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Police and Law Enforcement Network

January 3, 2010

Courier-Post Staff

Adria McMeekin drove down her street and saw five houses in a row with a blue light in the window.

"It made me feel happy when I saw them," Adria said.

Adria, a 7-year-old from Washington Township, remembered her father, Thomas J. McMeekin Jr., an Atlantic City police officer who was killed in the line of duty five years ago, by starting Project Blue Light in her neighborhood. Project Blue Light, a 20-year tradition started in Philadelphia, honors officers slain in the line of duty by replacing a white bulb in a window candle with a blue light.

"I am really proud of her," Jen McMeekin said about her daughter. "I am ridiculously proud of her and how she has adjusted so well."

Jen McMeekin is also thankful to her neighbors. She moved back to Washington Township, where she grew up before living in Atlantic City for eight years, only a year ago.

"The support of the community is emotional for me," she said.

Her neighbors, Michelle and Andy Torrie, were touched to participate.

"What a cool thing it is when she drives by and sees the blue lights to know everybody is remembering her father," Andy Torrie said about Adria.

Project Blue Light took root when Dolly Craig put a blue light in her window during the holiday season in 1988 to honor her son-in-law, Philadelphia police officer Danny Gleason, who was shot and killed in June 1986 while investigating a vandalism report.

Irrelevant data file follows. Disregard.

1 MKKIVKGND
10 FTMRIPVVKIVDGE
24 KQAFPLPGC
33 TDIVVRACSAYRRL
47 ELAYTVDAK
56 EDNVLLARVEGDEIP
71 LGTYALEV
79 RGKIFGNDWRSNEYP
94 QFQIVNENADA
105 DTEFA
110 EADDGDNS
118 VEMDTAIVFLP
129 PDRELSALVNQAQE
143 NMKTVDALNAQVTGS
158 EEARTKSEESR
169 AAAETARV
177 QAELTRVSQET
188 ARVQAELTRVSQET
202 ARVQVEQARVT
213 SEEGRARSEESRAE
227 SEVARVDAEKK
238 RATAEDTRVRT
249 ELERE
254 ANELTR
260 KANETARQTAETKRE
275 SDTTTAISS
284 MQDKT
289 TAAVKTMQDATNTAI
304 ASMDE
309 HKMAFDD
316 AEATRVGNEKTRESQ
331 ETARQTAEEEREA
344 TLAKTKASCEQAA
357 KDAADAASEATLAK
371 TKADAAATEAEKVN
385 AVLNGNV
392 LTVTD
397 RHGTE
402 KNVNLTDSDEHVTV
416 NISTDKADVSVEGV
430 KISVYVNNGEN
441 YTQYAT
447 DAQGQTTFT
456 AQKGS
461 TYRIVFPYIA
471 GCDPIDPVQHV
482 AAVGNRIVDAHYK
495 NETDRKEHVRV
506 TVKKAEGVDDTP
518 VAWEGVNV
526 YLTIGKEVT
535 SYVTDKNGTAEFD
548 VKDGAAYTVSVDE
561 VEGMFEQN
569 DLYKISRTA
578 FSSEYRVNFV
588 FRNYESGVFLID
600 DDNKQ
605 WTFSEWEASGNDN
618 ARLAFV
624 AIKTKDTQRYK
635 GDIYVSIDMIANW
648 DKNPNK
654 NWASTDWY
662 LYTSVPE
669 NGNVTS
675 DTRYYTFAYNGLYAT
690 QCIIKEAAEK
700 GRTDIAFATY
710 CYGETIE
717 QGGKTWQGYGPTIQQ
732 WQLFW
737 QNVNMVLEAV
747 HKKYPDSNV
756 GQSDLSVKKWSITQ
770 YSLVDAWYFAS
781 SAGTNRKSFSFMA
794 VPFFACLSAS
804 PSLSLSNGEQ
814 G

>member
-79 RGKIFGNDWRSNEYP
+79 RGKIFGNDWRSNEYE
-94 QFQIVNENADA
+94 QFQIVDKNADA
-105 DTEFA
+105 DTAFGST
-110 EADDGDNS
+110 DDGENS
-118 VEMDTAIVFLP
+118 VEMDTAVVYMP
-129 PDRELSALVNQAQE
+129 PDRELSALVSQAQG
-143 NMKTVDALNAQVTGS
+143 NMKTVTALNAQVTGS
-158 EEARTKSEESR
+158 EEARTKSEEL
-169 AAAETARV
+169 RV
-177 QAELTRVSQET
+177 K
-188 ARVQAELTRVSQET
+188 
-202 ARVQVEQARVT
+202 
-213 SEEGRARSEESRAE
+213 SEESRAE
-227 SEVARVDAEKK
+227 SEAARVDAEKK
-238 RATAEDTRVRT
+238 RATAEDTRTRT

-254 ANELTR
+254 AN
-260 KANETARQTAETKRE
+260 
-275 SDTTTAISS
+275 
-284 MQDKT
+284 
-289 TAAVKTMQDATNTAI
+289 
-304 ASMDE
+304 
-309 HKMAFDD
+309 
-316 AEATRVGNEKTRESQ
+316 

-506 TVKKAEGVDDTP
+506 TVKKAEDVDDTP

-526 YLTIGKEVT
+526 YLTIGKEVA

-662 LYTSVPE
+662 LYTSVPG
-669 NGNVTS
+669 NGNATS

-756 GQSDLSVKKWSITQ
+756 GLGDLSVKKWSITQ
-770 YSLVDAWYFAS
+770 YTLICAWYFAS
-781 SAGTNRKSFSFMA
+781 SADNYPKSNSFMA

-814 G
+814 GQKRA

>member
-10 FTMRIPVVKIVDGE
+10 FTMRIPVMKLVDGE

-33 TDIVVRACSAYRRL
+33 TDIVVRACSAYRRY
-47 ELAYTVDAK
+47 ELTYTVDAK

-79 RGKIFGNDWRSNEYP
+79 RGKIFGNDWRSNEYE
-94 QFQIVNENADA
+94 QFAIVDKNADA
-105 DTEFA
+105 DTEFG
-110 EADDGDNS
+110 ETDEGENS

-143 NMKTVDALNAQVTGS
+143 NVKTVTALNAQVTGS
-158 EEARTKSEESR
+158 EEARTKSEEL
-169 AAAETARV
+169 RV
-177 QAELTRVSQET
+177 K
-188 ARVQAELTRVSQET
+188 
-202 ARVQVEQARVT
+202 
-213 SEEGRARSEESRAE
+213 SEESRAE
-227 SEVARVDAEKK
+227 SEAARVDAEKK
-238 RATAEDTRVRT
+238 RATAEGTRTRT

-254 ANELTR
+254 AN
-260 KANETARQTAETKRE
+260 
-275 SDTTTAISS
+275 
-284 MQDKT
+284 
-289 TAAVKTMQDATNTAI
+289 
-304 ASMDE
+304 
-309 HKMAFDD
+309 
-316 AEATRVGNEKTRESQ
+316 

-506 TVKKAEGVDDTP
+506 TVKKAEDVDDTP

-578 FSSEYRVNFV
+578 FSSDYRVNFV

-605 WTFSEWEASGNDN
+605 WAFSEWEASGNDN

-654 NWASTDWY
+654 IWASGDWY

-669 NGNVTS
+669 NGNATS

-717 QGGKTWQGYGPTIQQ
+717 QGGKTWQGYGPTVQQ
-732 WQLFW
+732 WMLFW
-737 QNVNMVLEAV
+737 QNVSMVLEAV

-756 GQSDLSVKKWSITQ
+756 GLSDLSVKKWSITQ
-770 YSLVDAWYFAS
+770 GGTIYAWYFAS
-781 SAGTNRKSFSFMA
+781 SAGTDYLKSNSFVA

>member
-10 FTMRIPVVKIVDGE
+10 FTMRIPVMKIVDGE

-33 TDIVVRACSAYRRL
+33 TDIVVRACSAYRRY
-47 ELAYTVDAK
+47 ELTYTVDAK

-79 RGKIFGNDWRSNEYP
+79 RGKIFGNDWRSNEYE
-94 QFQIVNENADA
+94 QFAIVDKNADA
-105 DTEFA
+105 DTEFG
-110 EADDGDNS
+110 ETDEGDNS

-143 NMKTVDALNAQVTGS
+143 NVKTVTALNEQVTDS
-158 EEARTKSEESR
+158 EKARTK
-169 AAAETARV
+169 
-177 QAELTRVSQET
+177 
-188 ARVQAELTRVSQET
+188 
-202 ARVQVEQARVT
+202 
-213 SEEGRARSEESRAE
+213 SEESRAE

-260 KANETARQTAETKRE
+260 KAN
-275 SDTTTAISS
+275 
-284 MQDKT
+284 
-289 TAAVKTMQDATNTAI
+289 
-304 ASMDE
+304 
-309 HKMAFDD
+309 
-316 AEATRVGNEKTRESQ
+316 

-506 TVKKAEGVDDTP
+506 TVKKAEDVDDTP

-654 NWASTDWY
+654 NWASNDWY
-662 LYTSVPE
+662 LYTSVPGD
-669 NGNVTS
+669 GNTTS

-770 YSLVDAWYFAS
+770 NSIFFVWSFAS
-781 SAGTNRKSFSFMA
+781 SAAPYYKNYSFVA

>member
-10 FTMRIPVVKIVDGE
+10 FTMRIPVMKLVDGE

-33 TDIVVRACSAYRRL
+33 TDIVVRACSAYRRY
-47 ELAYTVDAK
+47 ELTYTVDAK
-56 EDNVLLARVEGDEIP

Craig wrote to Concerns of Police Survivors (C.O.P.S.), which provides resources to assist in the rebuilding of the lives of surviving families and affected co-workers of law enforcement officers killed in the line of duty, to inform the nonprofit organization of what she was doing. Since then, the idea of putting one blue light in a window has spread across the country.

According to C.O.P.S., each year, between 140 and 160 officers are killed in the line of duty.

Adria started Project Blue Light in her Hunter's Chase development by going door to door to 120 houses with a letter starting "Dear Neighbors."

She explained her father died on March 4, 2005 when "I was 2 years old while working as a police officer in Atlantic City."

Adria continued in the letter to say by replacing a white bulb with a blue light "you will be remembering all police officers who have died and support those who are still serving as police officers in out town and surrounding towns today."

And, she added, officers "just like my stepfather Bill."

Jen McMeekin remarried in early December. Her new husband is Bill Sminkey, a detective with the Upper Darby, Pa., police force.

Adria also wrote in the letter: "They will see this when they drive by and it will make them happy because we are showing them that we care. Every day they protect our community and keep us safe."

This year, Adria plans to expand Project Blue Light to her school and her cheerleading team. And she plans to keep the blue lights glowing every year.

Adria, a first-grader at the Birches School, planned to use her allowance to buy the blue bulbs; however, Drissel's ACE Hardware Store in Washington Township donated the blue lights.

As to how she thinks her father feels looking down at all the blue lights, Adria smiled and said, "really really happy."

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